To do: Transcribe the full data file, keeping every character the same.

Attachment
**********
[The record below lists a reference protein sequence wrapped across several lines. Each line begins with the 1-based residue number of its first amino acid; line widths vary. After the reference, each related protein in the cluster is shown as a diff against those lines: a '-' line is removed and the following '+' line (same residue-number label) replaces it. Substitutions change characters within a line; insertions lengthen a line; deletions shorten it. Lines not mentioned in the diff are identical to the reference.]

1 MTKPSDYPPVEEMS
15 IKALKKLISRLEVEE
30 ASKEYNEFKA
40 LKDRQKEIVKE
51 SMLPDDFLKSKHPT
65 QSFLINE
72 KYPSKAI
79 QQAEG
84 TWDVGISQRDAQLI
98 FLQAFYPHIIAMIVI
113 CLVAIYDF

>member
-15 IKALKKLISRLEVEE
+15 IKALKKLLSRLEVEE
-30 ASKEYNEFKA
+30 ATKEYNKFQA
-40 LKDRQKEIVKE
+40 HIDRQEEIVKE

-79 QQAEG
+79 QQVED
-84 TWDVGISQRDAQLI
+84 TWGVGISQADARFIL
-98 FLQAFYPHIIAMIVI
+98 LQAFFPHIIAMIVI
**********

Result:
[The record below lists a reference protein sequence wrapped across several lines. Each line begins with the 1-based residue number of its first amino acid; line widths vary. After the reference, each related protein in the cluster is shown as a diff against those lines: a '-' line is removed and the following '+' line (same residue-number label) replaces it. Substitutions change characters within a line; insertions lengthen a line; deletions shorten it. Lines not mentioned in the diff are identical to the reference.]

1 MTKPSDYPPVEEMS
15 IKALKKLISRLEVEE
30 ASKEYNEFKA
40 LKDRQKEIVKE
51 SMLPDDFLKSKHPT
65 QSFLINE
72 KYPSKAI
79 QQAEG
84 TWDVGISQRDAQLI
98 FLQAFYPHIIAMIVI
113 CLVAIYDF

>member
-15 IKALKKLISRLEVEE
+15 IKALKKLLSRLEVEE
-30 ASKEYNEFKA
+30 ATKEYNKFQA
-40 LKDRQKEIVKE
+40 HIDRQEEIVKE

-79 QQAEG
+79 QQVED
-84 TWDVGISQRDAQLI
+84 TWGVGISQADARFIL
-98 FLQAFYPHIIAMIVI
+98 LQAFFPHIIAMIVI